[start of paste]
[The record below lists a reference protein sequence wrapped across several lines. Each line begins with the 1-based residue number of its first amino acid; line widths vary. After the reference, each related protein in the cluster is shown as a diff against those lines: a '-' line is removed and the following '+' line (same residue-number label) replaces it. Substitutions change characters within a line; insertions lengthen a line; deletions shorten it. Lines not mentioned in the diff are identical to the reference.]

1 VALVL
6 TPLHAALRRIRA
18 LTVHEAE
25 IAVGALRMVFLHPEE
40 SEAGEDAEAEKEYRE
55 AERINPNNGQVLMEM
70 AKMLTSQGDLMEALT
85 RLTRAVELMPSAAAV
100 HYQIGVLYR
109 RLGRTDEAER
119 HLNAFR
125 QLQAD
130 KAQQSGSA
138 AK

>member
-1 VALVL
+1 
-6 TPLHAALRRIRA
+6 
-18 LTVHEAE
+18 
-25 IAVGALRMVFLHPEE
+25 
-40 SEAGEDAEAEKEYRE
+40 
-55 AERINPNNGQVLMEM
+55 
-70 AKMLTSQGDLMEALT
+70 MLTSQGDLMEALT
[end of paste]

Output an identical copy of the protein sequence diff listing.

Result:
[The record below lists a reference protein sequence wrapped across several lines. Each line begins with the 1-based residue number of its first amino acid; line widths vary. After the reference, each related protein in the cluster is shown as a diff against those lines: a '-' line is removed and the following '+' line (same residue-number label) replaces it. Substitutions change characters within a line; insertions lengthen a line; deletions shorten it. Lines not mentioned in the diff are identical to the reference.]

1 VALVL
6 TPLHAALRRIRA
18 LTVHEAE
25 IAVGALRMVFLHPEE
40 SEAGEDAEAEKEYRE
55 AERINPNNGQVLMEM
70 AKMLTSQGDLMEALT
85 RLTRAVELMPSAAAV
100 HYQIGVLYR
109 RLGRTDEAER
119 HLNAFR
125 QLQAD
130 KAQQSGSA
138 AK

>member
-1 VALVL
+1 
-6 TPLHAALRRIRA
+6 
-18 LTVHEAE
+18 
-25 IAVGALRMVFLHPEE
+25 
-40 SEAGEDAEAEKEYRE
+40 
-55 AERINPNNGQVLMEM
+55 
-70 AKMLTSQGDLMEALT
+70 MLTSQGDLMEALT